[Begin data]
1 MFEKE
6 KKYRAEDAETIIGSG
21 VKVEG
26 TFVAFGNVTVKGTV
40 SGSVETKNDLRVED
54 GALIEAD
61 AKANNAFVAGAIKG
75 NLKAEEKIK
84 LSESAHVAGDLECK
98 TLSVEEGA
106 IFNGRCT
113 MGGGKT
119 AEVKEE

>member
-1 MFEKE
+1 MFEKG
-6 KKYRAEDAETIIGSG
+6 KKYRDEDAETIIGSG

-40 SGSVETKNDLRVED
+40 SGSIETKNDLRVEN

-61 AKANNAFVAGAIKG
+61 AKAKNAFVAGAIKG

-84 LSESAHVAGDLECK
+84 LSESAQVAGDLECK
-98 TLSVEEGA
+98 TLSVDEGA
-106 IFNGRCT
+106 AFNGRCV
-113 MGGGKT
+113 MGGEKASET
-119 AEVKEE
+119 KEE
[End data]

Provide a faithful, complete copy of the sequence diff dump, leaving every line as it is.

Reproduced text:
1 MFEKE
6 KKYRAEDAETIIGSG
21 VKVEG
26 TFVAFGNVTVKGTV
40 SGSVETKNDLRVED
54 GALIEAD
61 AKANNAFVAGAIKG
75 NLKAEEKIK
84 LSESAHVAGDLECK
98 TLSVEEGA
106 IFNGRCT
113 MGGGKT
119 AEVKEE

>member
-1 MFEKE
+1 MFEKG
-6 KKYRAEDAETIIGSG
+6 KKYRDEDAETIIGSG

-40 SGSVETKNDLRVED
+40 SGSIETKNDLRVEN

-61 AKANNAFVAGAIKG
+61 AKAKNAFVAGAIKG

-84 LSESAHVAGDLECK
+84 LSESAQVAGDLECK
-98 TLSVEEGA
+98 TLSVDEGA
-106 IFNGRCT
+106 AFNGRCV
-113 MGGGKT
+113 MGGEKASET
-119 AEVKEE
+119 KEE